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5 Common Mortgage Myths Debunked


While it’s important to do your research during the home-buying process, you can’t believe everything you hear.

We’ll help you spot the popular mortgage myths and reveal the truth behind them.

Myth 1: Once you’re pre-qualified, you’re guaranteed the loan amount.

If you are thinking about purchasing a home, getting pre-qualified is essential to give you a general idea of your budget.

But it’s important to remember that you haven’t been officially approved for that amount yet.

During pre-qualification, your lender looks at your assets and credit report to determine how much you can reasonably expect to be approved for. This doesn’t entail a deep dive into your finances, so the lender isn’t making any commitment at this point — it’s simply a ballpark figure with which to begin your house hunt.

A pre-approval, on the other hand, is much more comprehensive. Your lender will find out everything that they need to know about your financial well-being to approve you for a loan amount.

Note: Once you get pre-approved, it doesn’t mean you can stop worrying about your credit.

Lenders still have the right to check your credit at any time before your mortgage closes, and any additional credit obtained before you close on your home will have to be counted in your debt to income ratio. Depending on the amount of the increased credit, you could nullify your pre-approval.

Myth 2: Thirty-year fixed-rate mortgages are always the best.

When people think of a traditional mortgage, it’s a 30-year fixed-rate mortgage that comes to mind.

While these mortgages are a common and popular option, they aren’t necessarily the best choice for everyone. Today, conventional wisdom maintains that the average homebuyer lives in his or her home for around 7 years. This makes potential fluctuations in adjustable-rate mortgages a less important factor.

Adjustable-rate mortgages (ARMs) have a stigma attached to them because the interest can fluctuate. What people fail to consider is that these types of loans have interest rate caps to limit how high the rate is able to go. If you’re looking to stay in your home for a long time, a fixed-rate mortgage may be a great option. If not, some ARMs may be more suitable.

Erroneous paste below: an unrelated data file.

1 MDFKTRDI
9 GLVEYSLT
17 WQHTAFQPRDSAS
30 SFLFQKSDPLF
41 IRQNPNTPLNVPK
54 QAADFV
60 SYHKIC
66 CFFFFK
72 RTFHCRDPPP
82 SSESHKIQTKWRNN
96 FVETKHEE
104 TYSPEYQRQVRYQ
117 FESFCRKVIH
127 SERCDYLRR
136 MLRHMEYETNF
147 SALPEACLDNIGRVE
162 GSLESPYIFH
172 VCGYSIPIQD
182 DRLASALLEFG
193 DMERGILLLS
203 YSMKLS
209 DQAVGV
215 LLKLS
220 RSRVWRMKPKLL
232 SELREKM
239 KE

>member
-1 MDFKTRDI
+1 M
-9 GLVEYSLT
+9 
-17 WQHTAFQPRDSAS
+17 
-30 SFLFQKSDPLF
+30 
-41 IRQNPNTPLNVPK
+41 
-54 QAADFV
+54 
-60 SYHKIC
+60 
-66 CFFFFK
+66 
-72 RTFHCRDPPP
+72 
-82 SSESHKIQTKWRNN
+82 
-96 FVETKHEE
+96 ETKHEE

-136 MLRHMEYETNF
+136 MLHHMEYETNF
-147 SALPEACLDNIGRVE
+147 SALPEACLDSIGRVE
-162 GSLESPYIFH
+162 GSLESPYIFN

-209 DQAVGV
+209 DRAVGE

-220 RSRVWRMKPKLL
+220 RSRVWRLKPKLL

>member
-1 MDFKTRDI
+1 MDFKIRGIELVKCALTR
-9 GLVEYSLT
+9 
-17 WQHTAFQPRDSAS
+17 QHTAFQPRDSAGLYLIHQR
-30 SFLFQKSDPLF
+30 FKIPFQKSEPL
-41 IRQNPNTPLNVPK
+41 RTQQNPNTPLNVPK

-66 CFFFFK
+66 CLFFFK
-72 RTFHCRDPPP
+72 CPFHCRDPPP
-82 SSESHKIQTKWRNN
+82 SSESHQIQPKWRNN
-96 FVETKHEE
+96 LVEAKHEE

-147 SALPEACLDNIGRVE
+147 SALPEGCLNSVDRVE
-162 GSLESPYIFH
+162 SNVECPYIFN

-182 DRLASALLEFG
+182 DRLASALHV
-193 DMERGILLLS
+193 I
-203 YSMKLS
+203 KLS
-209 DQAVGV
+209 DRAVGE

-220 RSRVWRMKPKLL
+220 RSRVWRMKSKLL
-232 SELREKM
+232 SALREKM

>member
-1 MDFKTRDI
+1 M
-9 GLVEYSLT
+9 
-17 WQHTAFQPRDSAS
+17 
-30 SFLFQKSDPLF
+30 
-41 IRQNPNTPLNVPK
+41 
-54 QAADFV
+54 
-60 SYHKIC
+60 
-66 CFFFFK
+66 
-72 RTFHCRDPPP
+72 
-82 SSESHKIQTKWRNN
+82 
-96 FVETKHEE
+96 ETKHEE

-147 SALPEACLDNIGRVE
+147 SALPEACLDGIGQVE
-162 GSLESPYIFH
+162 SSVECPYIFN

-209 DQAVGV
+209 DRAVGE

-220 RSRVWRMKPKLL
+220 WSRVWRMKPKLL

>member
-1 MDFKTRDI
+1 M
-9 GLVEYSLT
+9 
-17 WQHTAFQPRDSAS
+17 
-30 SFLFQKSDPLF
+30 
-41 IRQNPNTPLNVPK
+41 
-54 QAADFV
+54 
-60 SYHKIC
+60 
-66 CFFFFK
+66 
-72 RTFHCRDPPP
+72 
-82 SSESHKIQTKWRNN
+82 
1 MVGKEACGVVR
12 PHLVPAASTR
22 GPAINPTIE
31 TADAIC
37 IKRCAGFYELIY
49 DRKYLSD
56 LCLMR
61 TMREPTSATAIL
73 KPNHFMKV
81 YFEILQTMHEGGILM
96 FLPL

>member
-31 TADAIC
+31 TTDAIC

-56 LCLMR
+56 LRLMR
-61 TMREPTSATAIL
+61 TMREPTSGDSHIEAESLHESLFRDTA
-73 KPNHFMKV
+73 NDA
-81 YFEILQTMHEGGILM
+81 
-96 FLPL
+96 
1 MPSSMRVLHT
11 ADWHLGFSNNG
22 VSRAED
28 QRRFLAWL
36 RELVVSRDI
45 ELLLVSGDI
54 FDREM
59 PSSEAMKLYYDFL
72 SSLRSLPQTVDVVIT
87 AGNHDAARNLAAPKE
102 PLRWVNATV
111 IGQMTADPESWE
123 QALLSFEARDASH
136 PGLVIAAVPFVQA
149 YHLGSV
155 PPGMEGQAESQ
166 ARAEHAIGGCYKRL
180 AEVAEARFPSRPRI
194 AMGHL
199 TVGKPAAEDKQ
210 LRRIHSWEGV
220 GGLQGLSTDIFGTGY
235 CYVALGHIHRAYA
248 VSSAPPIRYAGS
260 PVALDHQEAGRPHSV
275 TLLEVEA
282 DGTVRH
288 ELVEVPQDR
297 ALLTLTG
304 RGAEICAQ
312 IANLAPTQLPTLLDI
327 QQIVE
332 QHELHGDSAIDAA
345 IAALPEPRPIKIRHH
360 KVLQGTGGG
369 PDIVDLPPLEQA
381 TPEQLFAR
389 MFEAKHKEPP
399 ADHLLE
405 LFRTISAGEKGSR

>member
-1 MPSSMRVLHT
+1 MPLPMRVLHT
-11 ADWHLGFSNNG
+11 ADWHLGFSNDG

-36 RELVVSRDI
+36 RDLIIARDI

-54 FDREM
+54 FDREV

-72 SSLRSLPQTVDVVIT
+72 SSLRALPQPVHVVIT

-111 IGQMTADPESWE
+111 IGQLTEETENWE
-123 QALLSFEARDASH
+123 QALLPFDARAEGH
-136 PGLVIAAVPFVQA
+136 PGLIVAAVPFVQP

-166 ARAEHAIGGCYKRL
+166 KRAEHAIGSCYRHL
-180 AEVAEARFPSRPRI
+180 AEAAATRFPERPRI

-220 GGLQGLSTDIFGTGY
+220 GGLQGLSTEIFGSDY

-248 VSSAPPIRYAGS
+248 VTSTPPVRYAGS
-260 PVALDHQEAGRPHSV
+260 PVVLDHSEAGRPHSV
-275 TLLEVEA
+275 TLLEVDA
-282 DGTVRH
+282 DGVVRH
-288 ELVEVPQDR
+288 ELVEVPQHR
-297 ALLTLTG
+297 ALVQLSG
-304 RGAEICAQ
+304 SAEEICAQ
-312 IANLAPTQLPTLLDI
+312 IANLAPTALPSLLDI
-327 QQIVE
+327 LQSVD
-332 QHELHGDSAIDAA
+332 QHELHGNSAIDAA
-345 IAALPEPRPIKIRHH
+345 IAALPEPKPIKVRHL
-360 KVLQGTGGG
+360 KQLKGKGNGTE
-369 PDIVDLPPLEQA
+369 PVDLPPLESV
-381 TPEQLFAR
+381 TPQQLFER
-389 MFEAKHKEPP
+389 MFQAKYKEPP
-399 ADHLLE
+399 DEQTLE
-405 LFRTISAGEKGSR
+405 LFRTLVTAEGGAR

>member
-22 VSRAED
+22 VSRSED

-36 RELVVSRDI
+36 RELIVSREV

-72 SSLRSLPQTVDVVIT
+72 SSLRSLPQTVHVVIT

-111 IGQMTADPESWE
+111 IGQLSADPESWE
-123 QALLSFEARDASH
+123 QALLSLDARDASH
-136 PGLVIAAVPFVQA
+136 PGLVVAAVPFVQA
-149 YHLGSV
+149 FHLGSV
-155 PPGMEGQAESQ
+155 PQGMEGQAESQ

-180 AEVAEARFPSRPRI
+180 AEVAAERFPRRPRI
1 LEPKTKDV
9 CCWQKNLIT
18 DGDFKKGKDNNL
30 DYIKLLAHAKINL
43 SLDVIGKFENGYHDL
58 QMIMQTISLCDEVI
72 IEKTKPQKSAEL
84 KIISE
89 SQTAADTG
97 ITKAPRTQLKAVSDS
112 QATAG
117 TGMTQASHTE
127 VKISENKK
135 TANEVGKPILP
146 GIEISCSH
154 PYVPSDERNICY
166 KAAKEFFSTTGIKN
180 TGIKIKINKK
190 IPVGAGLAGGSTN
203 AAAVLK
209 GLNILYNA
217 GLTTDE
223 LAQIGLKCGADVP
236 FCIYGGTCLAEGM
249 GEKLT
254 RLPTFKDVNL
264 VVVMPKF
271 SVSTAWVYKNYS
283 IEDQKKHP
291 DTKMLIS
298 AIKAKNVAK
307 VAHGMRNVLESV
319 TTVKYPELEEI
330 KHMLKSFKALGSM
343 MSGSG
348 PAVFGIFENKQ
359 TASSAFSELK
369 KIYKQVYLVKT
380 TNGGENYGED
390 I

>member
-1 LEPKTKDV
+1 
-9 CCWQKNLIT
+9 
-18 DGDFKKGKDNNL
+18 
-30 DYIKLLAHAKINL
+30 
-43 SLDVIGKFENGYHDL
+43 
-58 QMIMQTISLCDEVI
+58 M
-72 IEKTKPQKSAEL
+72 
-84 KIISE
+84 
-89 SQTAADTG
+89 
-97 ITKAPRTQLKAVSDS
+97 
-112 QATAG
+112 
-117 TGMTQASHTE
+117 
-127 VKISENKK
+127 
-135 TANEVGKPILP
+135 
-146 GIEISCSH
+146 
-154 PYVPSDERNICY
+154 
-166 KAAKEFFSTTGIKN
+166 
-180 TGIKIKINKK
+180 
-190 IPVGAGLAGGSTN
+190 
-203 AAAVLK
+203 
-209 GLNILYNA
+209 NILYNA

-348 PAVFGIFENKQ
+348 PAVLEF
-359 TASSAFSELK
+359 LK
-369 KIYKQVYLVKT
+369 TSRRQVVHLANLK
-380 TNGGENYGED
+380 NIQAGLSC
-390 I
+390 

There is no one-size-fits-all solution. Each lender and mortgage is different, so it’s important to read the fine print and understand all of the terms before deciding which type of loan is right for you.

Myth 3: If you’re looking to save money, it’s better to rent.

People often think that renting is less expensive than owning a home.

The fact is, it’s almost always less expensive to pay a mortgage than to rent a comparable home. When you rent, the landlord, real estate company, or apartment complex is responsible for maintenance.

Of course, this convenience is baked into the price you pay each month for rent. As a homeowner, these expenses are your responsibility, but if you are prepared for them, it will almost always cost less than the premium you will pay to rent.

Another perk of owning a home is that it gives you the opportunity to build equity. When the lease is up on your rented apartment, you are free to leave, but the money you paid throughout your lease term is gone.

Owning a home allows you to build wealth slowly over time instead of throwing your hard-earned money away every month.

Myth 4: You should always pay off your mortgage as quickly as possible.

While it’s natural to assume that you want to pay off your mortgage as quickly as possible, it may not be the best use of your money.

Paying down your mortgage may lower your principal but it’s not the same as instant equity. When you pay your mortgage, the only guarantee is that you’re lowering your overall loan balance.

Rather than paying more into your mortgage each month to pay it off sooner, consider investing that extra money.

The interest you earn on these investments may be higher than the interest you pay on your mortgage. Also, keep in mind that the interest you pay on your mortgage may be deductible at tax time.

Myth 5: You can’t get a good loan unless you have a 20% down payment

The old rule of thumb used to be that you needed to put at least 20% down on a home. If you put down less, your interest rate would be worse and you’d have to pay Private Mortgage Insurance (PMI).

Today, there are many more options out there for mortgages. The Federal Housing Administration (FHA) offers mortgages with as little as 3.5% down.

In addition, “piggyback” mortgages have become more popular in recent years. These loans enable the borrower to take out a second mortgage in order to lower their loan-to-value ratio under 20%. By doing this, the borrower is no longer required to get private mortgage insurance.

Now that you know the truth about these mortgage myths, you may be ready start the home-buying process.

This article originally appeared in Homestead, our home-buying and personal finance magazine.

Work with a local mortgage specialist

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